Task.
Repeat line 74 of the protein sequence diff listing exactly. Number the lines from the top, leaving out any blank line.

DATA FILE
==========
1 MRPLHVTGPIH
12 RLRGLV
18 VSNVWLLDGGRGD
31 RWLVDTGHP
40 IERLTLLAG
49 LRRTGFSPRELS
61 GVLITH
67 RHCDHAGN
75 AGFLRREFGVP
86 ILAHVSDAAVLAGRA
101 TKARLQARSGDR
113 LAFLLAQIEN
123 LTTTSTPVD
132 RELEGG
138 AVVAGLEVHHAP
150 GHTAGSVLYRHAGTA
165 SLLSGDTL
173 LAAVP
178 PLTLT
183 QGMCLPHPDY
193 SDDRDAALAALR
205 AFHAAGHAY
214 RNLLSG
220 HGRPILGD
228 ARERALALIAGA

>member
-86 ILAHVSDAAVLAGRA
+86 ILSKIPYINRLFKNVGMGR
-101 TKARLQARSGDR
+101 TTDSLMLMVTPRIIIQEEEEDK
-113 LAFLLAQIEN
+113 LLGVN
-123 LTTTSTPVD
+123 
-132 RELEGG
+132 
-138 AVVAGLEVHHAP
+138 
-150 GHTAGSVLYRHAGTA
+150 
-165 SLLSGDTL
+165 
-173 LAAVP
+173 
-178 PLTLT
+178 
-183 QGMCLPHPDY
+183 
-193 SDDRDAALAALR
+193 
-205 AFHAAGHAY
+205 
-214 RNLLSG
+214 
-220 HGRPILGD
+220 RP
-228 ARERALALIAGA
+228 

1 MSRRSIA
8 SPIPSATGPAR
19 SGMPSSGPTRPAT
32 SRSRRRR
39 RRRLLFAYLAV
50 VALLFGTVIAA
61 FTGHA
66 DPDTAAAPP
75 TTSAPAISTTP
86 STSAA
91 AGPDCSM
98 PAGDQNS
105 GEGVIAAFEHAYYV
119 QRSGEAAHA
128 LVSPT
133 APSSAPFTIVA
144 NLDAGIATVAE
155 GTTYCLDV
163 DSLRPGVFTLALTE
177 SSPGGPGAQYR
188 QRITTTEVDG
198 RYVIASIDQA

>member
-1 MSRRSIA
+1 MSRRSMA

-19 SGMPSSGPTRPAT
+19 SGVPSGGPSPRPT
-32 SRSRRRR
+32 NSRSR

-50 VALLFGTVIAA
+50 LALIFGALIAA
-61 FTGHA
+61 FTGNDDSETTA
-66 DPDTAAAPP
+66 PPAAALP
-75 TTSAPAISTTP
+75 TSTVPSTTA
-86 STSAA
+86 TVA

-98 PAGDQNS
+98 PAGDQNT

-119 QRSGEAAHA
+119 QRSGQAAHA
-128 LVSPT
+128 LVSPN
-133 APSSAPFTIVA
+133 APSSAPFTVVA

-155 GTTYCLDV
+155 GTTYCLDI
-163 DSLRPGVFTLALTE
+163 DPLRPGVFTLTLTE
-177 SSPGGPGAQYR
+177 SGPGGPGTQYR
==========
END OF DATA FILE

133 APSSAPFTIVA